Colorado Springs Military Newspaper Group

Fort Carson Mountaineer

43rd SB retains 23 Soldiers

Col. Todd Heussner, bottom left, commander, 43rd Sustainment Brigade, U.S. Central Command Materiel Recovery Element, administers the oath of enlistment to Soldiers deployed to Kandahar, Afghanistan.

Story and photo by Staff Sgt. Joe Stone

43rd Sustainment Brigade Public Affairs Office

KANDAHAR, Afghanistan — The command, “raise your right hand and repeat after me,” was given as Marines, Sailors, Airmen and Soldiers watched 23 members of 43rd Sustainment Brigade re-enlist, Oct. 2.

Col. Todd Heussner, commander, 43rd SB, U.S. Central Command Materiel Recovery Element, administered the oath of enlistment to the group.

“I have done quite a few (re-enlistments), but it’s always an honor when someone comes and (says), ‘Hey, I’d like you to do this,’ because it’s such a monumental decision,” said Heussner.

The ceremony was organized by Sgt. 1st Class Stephen Cabana, senior career counselor, 43rd SB.

“The book says, ‘Re-enlist, on a long-term basis, sufficient numbers of highly-qualified active Army Soldiers;’ I call it taking care of Soldiers,” said Cabana.

There was a total of 82 years of service added, more than $41,000 in re-enlistment bonuses earned, and five non­commissioned officers contracted into indefinite status, Cabana said.

One of the re-enlisting Soldiers had a relative in attendance. Spc. Kelun Babauta, a native of Kagman III, Saipan, Northern Mariana Islands, had her aunt, Warrant Officer Maylynn Babauta, who is also serving on Kandahar Airfield, in attendance.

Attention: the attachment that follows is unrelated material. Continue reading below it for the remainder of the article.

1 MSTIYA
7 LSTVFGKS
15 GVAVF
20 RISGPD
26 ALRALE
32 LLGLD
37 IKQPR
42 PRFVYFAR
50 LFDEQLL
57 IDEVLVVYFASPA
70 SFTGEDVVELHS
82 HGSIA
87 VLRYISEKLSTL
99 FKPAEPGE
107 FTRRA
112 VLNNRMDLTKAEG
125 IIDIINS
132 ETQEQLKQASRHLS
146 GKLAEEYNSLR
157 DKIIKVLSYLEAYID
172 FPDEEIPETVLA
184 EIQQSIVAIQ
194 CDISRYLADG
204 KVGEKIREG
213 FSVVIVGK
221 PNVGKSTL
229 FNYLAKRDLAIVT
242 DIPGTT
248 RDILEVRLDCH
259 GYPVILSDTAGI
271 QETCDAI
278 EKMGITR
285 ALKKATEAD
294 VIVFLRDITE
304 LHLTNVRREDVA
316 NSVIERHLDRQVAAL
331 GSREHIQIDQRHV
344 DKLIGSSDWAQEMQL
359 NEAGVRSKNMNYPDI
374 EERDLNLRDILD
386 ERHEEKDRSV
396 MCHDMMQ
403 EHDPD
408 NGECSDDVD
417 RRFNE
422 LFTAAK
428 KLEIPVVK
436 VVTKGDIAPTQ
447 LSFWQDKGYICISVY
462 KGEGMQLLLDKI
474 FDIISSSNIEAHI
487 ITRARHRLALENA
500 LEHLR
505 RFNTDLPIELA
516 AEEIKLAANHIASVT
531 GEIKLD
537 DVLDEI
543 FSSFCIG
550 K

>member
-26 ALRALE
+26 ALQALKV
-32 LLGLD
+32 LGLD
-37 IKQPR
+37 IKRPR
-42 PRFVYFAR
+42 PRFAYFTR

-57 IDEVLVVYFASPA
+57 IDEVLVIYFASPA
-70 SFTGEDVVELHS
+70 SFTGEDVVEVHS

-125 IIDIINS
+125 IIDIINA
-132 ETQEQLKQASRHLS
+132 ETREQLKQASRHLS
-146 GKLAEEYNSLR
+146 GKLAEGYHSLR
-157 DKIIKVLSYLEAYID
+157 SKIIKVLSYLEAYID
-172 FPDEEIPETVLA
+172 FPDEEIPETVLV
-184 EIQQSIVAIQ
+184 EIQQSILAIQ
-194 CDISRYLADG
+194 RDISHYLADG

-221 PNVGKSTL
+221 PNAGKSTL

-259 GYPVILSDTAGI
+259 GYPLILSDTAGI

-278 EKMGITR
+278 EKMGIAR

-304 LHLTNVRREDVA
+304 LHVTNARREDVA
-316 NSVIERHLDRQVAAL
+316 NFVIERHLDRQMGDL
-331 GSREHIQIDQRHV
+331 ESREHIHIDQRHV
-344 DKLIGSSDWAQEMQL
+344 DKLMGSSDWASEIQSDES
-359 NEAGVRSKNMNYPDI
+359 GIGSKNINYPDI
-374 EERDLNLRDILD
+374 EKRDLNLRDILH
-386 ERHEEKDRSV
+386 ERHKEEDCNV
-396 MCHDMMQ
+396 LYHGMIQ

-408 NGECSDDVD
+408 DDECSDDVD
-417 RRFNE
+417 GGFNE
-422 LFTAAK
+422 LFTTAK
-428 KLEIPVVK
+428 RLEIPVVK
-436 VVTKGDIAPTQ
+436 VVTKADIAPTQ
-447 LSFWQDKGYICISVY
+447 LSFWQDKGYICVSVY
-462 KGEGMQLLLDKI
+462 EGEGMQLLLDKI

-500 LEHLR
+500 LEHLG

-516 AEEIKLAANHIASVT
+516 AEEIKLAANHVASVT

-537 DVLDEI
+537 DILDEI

Kelun Babauta wants to stay at Fort Carson and was able to stipulate that in her re-enlistment contract.

“Even though I hate the cold, Fort Carson is very nice,” she said. “I also want to attend the University of Colorado, Colorado Springs.”

She plans to apply for the Army’s “Green to Gold” program, and pursue a dual master’s degree in public administration and criminal justice. She has a bachelor’s degree in computer graphics and multimedia from Bangkok University International College.

Kelun Babauta said a deployment can be a positive thing.

“It’s my first deployment, my first re-enlistment,” she said. “I’ve done so much being out here. I competed in a Soldier of the Month board and won. I attended a promotion board and got my (promotable status). I wanted it to be a big bang out here.”

Her attitude is not an isolated case, according to Heussner.

“They’re proud of themselves; they like their teammates, and they know what they do is important,” Heussner said. “To me, that’s the best gauge of the morale of the unit. If people want to stay … then that means that as a leader, as an organization, we’re doing the right thing. We’re taking care of people. Ultimately, that is a measure of success for me.”

Command Sgt. Maj. Anthony Traylor, senior enlisted leader, 43rd SB, said he appreciates the chance to have a mass re-enlistment ceremony.

“Any time that we get an oppor­tunity to retain good quality Soldiers in the United States Army, particularly a large group, that’s a great day for the Army, our organization and for those individuals,” said Traylor.

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